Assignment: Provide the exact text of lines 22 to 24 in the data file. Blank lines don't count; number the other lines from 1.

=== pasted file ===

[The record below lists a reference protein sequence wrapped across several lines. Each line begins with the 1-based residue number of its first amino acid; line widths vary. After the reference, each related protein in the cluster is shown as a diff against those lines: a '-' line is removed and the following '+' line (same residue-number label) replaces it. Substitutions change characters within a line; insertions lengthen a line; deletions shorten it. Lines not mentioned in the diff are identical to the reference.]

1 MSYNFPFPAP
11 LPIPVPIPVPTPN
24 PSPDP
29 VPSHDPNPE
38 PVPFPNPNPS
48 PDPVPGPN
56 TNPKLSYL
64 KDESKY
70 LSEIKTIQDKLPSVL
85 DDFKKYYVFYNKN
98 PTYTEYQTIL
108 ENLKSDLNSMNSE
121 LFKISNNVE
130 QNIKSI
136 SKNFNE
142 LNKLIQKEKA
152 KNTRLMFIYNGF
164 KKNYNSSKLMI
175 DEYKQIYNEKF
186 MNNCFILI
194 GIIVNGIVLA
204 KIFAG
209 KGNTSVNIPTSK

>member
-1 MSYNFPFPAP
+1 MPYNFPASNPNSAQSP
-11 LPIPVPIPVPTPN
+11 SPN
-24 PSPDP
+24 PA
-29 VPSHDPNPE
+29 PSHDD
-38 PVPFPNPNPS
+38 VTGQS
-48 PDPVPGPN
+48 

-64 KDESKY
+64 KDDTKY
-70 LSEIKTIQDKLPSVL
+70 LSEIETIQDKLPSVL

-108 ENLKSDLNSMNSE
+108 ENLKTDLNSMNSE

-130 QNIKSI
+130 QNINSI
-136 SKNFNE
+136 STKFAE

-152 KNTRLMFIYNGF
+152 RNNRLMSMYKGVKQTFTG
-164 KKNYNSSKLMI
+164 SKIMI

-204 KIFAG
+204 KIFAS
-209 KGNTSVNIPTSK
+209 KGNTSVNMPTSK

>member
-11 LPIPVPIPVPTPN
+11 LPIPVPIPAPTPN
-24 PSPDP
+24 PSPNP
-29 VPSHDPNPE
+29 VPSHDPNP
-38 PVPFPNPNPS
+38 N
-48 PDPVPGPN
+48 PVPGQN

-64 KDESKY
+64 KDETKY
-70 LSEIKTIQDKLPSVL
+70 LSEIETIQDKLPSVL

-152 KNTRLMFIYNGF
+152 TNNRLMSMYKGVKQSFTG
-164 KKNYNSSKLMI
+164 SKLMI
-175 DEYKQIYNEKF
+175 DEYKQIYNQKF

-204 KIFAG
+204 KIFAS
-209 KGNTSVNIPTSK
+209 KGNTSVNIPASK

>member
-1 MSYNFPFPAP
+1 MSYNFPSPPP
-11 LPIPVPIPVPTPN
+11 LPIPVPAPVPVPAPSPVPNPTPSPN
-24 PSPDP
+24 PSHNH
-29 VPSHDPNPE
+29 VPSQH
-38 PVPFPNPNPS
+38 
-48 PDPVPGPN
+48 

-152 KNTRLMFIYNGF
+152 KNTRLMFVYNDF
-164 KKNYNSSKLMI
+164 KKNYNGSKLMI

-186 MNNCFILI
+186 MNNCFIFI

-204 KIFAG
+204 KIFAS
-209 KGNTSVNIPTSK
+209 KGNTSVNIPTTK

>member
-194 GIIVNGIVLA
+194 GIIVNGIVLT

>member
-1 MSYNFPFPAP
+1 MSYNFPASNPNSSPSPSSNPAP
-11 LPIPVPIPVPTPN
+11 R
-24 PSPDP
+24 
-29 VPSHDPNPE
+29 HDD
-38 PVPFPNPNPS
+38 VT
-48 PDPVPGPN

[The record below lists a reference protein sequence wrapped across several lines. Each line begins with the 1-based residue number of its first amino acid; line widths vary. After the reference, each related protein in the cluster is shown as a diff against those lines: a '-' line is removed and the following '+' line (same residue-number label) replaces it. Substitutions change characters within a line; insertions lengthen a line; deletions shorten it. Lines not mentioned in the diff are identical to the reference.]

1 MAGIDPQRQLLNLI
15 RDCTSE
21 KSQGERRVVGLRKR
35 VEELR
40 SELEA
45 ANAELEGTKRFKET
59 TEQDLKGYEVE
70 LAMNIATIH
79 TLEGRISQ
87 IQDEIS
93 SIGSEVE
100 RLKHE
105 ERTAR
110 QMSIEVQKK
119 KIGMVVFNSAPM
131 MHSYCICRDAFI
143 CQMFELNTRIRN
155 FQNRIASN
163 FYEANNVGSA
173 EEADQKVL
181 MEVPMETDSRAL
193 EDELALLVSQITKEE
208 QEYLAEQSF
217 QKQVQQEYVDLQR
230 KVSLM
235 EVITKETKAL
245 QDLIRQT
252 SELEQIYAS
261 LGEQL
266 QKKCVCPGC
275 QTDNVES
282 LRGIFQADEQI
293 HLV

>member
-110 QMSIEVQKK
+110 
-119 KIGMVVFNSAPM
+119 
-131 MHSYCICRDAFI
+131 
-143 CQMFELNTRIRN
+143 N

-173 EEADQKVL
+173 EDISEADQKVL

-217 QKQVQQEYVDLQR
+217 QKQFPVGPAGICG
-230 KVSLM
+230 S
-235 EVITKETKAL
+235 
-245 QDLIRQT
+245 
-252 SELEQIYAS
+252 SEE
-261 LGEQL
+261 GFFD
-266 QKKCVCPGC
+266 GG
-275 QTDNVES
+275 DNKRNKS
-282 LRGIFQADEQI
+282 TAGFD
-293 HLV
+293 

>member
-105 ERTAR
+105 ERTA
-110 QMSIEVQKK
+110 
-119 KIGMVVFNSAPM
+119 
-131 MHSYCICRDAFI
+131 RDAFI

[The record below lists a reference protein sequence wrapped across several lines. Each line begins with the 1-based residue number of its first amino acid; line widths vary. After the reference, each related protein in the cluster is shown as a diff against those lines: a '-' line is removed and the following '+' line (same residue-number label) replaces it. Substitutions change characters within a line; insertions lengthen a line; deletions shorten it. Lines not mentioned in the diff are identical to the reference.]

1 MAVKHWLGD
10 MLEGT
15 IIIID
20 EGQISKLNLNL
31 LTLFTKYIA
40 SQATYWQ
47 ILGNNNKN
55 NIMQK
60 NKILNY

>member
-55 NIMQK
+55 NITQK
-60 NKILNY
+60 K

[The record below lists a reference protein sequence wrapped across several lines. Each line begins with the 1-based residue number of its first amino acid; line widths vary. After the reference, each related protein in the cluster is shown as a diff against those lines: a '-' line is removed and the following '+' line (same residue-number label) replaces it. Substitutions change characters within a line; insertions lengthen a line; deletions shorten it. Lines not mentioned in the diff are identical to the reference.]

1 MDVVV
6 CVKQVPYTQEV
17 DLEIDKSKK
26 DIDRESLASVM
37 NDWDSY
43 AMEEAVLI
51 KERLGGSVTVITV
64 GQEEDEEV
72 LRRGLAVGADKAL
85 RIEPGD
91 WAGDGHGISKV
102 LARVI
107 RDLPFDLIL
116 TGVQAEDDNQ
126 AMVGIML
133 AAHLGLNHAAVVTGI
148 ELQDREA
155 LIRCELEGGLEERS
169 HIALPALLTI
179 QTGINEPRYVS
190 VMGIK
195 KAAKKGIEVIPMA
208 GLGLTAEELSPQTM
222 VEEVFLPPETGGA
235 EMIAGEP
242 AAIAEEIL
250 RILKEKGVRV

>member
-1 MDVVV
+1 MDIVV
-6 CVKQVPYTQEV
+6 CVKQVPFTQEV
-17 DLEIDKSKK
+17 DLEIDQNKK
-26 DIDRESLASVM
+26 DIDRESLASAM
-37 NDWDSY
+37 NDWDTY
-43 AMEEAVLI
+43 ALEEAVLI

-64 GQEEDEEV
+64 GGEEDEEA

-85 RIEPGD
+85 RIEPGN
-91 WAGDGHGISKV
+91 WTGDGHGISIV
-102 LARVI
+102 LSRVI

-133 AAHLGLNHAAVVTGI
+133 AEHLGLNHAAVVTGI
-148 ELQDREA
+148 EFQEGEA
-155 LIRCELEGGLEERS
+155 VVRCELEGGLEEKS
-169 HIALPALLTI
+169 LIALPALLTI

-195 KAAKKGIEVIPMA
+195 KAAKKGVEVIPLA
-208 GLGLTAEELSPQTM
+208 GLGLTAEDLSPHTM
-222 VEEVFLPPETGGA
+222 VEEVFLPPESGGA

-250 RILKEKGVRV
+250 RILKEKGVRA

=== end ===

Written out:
194 GIIVNGIVLA
204 KIFAG
209 KGNTSVNIPTSK